If you weren’t mad when you entered the gates, you will be soon enough…. Emilie Autumn tells a complex dual narrative of madness and mental institutions in her semi-autobiographical book The Asylum for Wayward Victorian Girls. If the author’s name sounds familiar, it may be that you know her from her music career. Emilie Autumn has been one of my favorite musicians for over a decade by this point. Her dark lyrics, haunting voice, classically-influenced music, and unusual style appeal strongly to many goths, though Emilie tends to reject that label for herself. One of the recurring themes throughout her music is madness, especially how women struggling with mental illness are perceived and treated by society. In The Asylum for Wayward Victorian Girls, she explores this topic more directly. Continue reading Emilie Autumn’s The Asylum for Wayward Victorian Girls Ebook Review
Oscar Wilde’s The Picture of Dorian Gray took on new life this summer in a musical adaptation as part of the New York Musical Festival. NYMF is a three-week annual festival that seeks to shine the spotlight on new works, many of which go on to perform Off-Broadway, and some even make it to the Great White Way! Dorian Gray: The Musical began as a graduate thesis project for playwright Christopher Dayett, with music arranged by Kevin Mucchetti. Last week, the beta musical appeared in three showings at the Acorn Theater. Director Christen Mandracchia invited me to attend a performance and share my opinion on the show. Continue reading Dorian Gray: The Musical, a NYMF Production
To me, a three-day camping trip in the middle of the woods sounds like a nightmare under the best of circumstances. But in One Was Lost by Natalie D. Richards, Sera’s senior experience field trip takes a far more sinister turn when she and three of her classmates wake up to find that someone has drugged them, been in their tents, destroyed their things, and left ominous messages written on their skin. Just reading the premise of this book, I knew it was going to be the kind of thing to keep me up at night. Continue reading Review of One Was Lost–YA Survival Horror
Recently, I’ve started playing a game with myself where I pick a book on my Goodreads “Want to Read” list that I don’t remember putting there, find the audiobook, and dive right in without reading any descriptions or summaries. This was how I stumbled upon the book Half Bad by Sally Green. Half Bad is the first book in a trilogy, and from the cover you can kind of get the idea that it’s a YA fantasy with a male protagonist, but that’s about all I knew going in. As it turned out, I think Half Bad may be one of the best books I’ve read so far this year! Continue reading Review of Half Bad–Is He a Good Witch or a Bad Witch?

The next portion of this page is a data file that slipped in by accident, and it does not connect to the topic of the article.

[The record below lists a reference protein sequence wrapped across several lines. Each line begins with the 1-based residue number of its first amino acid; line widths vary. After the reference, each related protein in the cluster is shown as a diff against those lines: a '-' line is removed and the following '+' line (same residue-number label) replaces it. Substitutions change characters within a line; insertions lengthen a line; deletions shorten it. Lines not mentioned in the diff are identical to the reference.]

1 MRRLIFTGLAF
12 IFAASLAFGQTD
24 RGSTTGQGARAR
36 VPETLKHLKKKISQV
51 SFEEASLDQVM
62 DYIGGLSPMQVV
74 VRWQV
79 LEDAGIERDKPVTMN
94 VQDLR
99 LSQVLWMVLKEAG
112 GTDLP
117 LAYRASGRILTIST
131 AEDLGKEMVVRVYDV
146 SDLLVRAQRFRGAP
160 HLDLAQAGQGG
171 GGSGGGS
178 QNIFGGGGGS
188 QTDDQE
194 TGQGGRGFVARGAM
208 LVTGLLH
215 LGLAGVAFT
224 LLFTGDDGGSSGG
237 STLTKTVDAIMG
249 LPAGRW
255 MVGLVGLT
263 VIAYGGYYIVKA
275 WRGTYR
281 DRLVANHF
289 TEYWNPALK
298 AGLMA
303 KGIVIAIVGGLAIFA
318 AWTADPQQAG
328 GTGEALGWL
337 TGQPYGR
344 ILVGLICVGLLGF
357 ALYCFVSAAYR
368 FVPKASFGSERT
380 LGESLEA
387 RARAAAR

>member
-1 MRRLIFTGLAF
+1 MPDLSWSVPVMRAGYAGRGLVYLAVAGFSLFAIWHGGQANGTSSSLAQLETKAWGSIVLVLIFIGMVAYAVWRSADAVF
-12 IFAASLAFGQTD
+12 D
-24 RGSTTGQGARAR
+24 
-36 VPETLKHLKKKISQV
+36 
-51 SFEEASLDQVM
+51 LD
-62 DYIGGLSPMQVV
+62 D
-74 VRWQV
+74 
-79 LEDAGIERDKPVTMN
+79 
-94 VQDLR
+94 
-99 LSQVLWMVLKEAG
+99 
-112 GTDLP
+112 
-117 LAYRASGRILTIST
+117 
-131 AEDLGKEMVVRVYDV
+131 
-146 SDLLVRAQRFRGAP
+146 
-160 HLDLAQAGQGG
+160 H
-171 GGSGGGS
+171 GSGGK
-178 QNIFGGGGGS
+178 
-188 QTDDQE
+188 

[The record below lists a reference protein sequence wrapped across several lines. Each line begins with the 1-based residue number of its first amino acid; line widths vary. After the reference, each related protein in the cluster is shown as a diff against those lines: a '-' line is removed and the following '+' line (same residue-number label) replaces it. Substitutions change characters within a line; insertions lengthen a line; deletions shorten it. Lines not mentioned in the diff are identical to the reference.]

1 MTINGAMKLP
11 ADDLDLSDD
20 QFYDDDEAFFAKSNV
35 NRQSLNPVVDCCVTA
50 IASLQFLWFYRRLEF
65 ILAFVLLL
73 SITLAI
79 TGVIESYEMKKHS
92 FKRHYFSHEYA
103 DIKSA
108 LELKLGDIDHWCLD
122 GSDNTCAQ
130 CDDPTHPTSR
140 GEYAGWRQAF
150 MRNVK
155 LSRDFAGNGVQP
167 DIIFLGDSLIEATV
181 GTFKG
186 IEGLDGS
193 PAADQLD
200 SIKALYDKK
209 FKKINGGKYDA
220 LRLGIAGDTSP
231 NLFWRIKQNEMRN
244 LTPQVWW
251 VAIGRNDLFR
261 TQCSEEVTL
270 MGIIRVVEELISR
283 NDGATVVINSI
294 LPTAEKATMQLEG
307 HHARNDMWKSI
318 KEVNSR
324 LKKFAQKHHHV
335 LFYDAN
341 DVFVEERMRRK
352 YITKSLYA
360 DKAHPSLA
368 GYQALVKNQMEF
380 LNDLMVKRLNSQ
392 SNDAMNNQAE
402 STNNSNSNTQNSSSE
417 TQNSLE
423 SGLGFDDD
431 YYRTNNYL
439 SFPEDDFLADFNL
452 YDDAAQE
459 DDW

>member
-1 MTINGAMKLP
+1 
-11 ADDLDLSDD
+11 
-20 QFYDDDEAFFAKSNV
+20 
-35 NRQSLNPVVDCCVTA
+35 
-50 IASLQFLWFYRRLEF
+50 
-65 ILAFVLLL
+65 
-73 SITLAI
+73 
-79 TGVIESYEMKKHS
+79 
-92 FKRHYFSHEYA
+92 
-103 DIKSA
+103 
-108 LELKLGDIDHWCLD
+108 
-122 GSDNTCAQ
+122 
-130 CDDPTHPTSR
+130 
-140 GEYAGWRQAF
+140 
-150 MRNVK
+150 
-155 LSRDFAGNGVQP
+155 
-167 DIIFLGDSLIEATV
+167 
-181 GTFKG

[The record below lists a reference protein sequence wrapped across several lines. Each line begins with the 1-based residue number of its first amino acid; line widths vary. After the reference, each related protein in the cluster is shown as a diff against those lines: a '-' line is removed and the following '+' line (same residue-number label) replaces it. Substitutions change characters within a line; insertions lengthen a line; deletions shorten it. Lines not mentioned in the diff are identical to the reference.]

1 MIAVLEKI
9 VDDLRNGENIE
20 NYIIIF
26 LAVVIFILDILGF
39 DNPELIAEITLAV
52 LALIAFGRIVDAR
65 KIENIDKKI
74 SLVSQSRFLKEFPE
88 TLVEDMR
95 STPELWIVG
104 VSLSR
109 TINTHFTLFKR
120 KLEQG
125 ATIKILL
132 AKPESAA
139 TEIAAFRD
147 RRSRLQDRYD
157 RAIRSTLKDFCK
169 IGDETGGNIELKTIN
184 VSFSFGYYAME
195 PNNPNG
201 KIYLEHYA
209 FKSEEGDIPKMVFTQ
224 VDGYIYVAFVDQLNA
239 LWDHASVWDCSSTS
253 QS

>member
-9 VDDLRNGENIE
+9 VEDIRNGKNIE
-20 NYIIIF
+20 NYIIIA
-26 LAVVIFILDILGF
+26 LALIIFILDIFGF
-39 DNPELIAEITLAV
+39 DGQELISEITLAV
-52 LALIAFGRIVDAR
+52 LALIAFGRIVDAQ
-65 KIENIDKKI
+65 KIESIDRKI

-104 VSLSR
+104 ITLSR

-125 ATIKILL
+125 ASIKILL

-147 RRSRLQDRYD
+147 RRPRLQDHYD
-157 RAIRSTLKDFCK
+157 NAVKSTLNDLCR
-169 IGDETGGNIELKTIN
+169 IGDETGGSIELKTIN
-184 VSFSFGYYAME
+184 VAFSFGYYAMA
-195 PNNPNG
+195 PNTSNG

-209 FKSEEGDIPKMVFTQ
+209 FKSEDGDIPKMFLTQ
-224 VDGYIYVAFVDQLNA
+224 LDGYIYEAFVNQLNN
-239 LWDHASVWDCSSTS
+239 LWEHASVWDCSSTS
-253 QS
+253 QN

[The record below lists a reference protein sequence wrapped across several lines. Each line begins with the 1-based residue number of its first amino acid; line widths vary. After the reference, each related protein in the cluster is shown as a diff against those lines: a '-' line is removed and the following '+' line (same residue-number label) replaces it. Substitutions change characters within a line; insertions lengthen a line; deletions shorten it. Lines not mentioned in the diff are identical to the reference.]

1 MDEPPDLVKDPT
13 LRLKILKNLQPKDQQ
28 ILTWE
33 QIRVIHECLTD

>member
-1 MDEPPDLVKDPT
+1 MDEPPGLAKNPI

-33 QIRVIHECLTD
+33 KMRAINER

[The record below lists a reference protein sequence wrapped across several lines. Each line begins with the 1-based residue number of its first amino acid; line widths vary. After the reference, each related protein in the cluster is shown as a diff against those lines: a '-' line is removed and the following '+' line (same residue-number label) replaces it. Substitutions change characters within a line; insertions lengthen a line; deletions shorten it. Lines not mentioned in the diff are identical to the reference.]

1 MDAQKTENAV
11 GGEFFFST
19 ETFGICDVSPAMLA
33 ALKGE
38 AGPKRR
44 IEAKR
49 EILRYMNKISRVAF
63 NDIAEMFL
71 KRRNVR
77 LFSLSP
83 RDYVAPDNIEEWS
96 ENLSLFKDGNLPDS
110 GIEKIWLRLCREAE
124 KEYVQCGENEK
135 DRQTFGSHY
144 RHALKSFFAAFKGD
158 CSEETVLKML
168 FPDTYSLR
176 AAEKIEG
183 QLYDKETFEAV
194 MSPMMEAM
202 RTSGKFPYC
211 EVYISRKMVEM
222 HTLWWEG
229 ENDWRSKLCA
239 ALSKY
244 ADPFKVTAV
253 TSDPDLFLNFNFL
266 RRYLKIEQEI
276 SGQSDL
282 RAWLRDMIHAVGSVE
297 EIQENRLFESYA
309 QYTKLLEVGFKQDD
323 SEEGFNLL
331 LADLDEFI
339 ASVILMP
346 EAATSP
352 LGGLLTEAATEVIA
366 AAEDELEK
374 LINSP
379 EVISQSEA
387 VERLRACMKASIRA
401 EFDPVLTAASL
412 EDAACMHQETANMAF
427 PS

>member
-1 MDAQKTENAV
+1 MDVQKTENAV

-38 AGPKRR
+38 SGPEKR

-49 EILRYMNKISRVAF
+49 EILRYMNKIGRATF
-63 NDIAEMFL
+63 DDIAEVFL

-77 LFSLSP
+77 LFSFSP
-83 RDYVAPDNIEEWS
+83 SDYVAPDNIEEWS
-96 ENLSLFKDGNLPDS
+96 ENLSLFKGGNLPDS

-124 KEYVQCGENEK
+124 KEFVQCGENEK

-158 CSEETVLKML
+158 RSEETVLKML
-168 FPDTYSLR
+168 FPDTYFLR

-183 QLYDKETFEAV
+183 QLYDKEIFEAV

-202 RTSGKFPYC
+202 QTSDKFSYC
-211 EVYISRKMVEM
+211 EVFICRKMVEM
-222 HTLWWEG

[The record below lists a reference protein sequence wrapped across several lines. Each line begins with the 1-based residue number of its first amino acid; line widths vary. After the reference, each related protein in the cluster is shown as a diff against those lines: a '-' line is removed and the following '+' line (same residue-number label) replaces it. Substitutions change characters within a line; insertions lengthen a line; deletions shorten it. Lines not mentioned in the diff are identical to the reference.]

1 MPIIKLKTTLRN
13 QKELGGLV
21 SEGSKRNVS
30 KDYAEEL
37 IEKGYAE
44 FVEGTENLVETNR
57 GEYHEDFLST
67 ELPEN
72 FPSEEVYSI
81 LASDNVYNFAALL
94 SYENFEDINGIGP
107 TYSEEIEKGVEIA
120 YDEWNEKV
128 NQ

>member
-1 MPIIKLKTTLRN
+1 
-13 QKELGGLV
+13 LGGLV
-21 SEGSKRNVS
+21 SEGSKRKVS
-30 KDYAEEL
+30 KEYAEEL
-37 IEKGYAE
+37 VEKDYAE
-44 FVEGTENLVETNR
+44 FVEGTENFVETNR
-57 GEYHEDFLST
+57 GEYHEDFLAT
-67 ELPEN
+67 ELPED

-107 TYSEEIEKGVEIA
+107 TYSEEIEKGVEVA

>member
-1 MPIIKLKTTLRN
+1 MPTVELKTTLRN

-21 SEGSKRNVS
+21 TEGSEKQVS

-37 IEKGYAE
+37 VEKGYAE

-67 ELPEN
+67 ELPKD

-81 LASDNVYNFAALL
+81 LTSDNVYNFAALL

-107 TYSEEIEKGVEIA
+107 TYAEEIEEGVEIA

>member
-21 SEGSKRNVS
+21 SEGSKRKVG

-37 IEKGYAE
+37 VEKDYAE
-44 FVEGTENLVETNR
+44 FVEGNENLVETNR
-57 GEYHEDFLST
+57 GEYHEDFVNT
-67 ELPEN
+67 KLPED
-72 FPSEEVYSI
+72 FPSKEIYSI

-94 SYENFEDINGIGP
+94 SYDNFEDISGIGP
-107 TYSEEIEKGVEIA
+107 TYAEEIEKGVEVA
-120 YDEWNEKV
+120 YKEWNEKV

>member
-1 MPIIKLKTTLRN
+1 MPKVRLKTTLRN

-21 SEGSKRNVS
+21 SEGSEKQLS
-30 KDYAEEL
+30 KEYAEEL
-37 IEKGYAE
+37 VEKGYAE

The re-release of Leanna Renee Hieber’s Strangely Beautiful Saga continues! Last year, Leanna revived her out-of-print debut series with the launch of Strangely Beautiful, published by Tor. This new, author-preferred edition contains her first two books, The Strangely Beautiful Tale of Miss Percy Parker and The Darkly Luminous Fight for Persephone Parker, in a single volume with some new scenes and edits. You can see my review of Strangely Beautiful here. Now she’s back at it with the relaunch of the series’ prequel, Perilous Prophecy, coming out tomorrow, June 20. Formerly called The Perilous Prophecy of Guard and Goddess, the book had only been out a short time before the original publisher went under, so you may have missed it the first time around. But now you’ve got a second chance! If you’re in New York, join me next week for the launch party at the Morris-Jumel Mansion. If you can’t make it out, you can pick up a copy of the book at your local independent bookstore, or buy it online using the IndieBound link at the bottom of this post. Continue reading Review of Perilous Prophecy—A Poignant Prequel